North Korea:

Pres­i­dent warns op­tions for ad­dress­ing North Korea ‘ef­fec­tive and over­whelm­ing’ US na­tional se­cu­rity ad­viser says United States reach­ing its lim­its

The Irish Times - - Front Page - SUZANNE LYNCH in Wash­ing­ton

Pres­i­dent Don­ald Trump has said the US “will never be in­tim­i­dated” fol­low­ing an­other North Korean mis­sile launch:

The US and its al­lies “will never be in­tim­i­dated”, Pres­i­dent Don­ald Trump has said, as he warned that US op­tions for ad­dress­ing the threat from North Korea “are both ef­fec­tive and over­whelm­ing”.

Speak­ing to mil­i­tary per­son­nel at Joint Base An­drews in Mary­land yes­ter­day en route to his New Jer­sey golf club, Mr Trump said that North Korea had “once again shown its ut­ter con­tempt for its neigh­bours and the en­tire world com­mu­nity”.

The US pres­i­dent was speak­ing af­ter North Korea launched a bal­lis­tic mis­sile that flew over Ja­pan, its 15th mis­sile test this year.

The mis­sile was launched at 6.23am lo­cal time yes­ter­day from Py­ongyang air­port, land­ing ap­prox­i­mately 2,000km east of the north­ern Ja­panese is­land of Hokkaido.

The launch prompted the Ja­panese gov­ern­ment to send alerts to its cit­i­zens via text mes­sage and TV chan­nels, urg­ing peo­ple to take cover in a build­ing or un­der­ground.

South Korea launched a bal­lis­tic mis­sile drill in re­sponse to the lat­est provo­ca­tion by Py­ongyang.

Emer­gency meet­ing

The UN Se­cu­rity Coun­cil held an emer­gency meet­ing yes­ter­day in New York to dis­cuss the cri­sis, though no fur­ther sanc­tions were ex­pected to be agreed.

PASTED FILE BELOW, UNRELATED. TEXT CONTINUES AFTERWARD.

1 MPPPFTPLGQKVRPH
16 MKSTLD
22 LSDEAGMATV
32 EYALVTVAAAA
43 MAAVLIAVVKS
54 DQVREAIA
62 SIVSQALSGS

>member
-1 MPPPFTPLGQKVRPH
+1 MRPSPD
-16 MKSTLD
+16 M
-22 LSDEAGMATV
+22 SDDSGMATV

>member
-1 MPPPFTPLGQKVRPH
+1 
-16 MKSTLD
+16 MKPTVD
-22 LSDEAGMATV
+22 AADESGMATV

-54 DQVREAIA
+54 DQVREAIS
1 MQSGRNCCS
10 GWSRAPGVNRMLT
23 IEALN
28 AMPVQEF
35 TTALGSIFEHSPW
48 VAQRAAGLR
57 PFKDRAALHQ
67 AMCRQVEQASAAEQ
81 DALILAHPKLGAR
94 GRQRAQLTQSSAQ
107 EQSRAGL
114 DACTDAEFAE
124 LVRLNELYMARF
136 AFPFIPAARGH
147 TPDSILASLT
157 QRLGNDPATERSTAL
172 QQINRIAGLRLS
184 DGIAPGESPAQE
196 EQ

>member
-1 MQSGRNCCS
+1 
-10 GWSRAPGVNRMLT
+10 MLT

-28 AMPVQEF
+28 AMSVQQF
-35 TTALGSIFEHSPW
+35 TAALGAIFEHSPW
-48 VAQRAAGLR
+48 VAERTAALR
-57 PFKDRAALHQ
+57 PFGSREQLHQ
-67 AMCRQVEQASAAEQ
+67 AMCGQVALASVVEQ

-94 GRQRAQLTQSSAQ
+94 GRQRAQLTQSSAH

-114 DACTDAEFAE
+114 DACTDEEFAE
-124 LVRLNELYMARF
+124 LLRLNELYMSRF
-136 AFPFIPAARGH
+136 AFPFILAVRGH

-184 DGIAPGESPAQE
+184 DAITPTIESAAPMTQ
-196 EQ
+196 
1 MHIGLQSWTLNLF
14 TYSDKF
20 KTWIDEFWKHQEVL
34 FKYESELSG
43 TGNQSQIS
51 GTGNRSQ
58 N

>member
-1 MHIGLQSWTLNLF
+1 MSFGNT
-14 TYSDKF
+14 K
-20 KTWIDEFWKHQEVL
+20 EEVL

The se­cu­rity coun­cil passed its most strin­gent pack­age of sanc­tions against North Korea yet on Mon­day, in re­sponse to claims by the nu­clear power that it had tested a hy­dro­gen bomb.

The mea­sures in­cluded new sanc­tions on oil and fuel sales to the coun­try, though the pack­age fell short of im­pos­ing a full oil em­bargo, as had been favoured by the US.

Yes­ter­day, US na­tional se­cu­rity ad­viser HR McMaster warned that the US was reach­ing its lim­its in terms of sanc­tions and diplo­macy as it deals with the North Korean nu­clear threat. But he said that while the US did have a “mil­i­tary op­tion”, it was not the pre­ferred route, adding that the US is keen to work with al­lies on mea­sures “short of war”.

‘Run­ning out of op­tions’

Speak­ing to re­porters along­side US am­bas­sador to the UN Nikki Ha­ley at a press con­fer­ence in the White House, McMaster, the na­tion’s top se­cu­rity chief, said the US was run­ning out of op­tions on North Korea.

“We’ve been kick­ing the can down the road and we’re out of road. And so for those who have said and have been com­ment­ing about the lack of a mil­i­tary op­tion, there is a mil­i­tary op­tion,” he said, “[but] it is not what we pre­fer to do.”

His com­ments were echoed by Ms Ha­ley, who said the US had plenty of op­tions in deal­ing with North Korea.

“They con­tinue to be provoca­tive, they con­tinue to be reck­less,” she said, not­ing that there were lim­its to what the se­cu­rity coun­cil could do “when you cut 90 per cent of the trade and 30 per cent of the oil”, re­fer­ring to the lat­est round of sanc­tions.

“I have no prob­lem kick­ing it to [de­fence sec­re­tary] Gen [James] Mat­tis, be­cause I think he has plenty of op­tions,” she said.

North Korea is likely to top the agenda of next week’s meet­ing of the UN Gen­eral Assem­bly. Mr Trump is due to ad­dress the ses­sion on Tues­day.

The US has been in­creas­ing pres­sure on Rus­sia and China to do more to con­tain Py­ongyang’s nu­clear threat, with sec­re­tary of state Rex Tiller­son urg­ing both coun­tries to take “di­rect ac­tion” against North Korea.

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